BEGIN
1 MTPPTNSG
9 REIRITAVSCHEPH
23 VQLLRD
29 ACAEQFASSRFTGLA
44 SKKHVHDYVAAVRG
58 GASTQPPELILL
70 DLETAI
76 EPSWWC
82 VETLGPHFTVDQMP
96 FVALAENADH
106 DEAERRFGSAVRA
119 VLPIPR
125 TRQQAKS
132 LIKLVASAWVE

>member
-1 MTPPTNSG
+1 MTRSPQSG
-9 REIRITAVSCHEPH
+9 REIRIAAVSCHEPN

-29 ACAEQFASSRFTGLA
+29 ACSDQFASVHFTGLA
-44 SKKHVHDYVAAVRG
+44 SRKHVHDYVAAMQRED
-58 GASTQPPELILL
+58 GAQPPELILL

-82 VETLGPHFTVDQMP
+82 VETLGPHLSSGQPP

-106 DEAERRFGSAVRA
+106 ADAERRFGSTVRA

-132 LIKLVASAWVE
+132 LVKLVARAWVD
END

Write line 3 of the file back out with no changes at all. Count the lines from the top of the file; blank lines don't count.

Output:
23 VQLLRD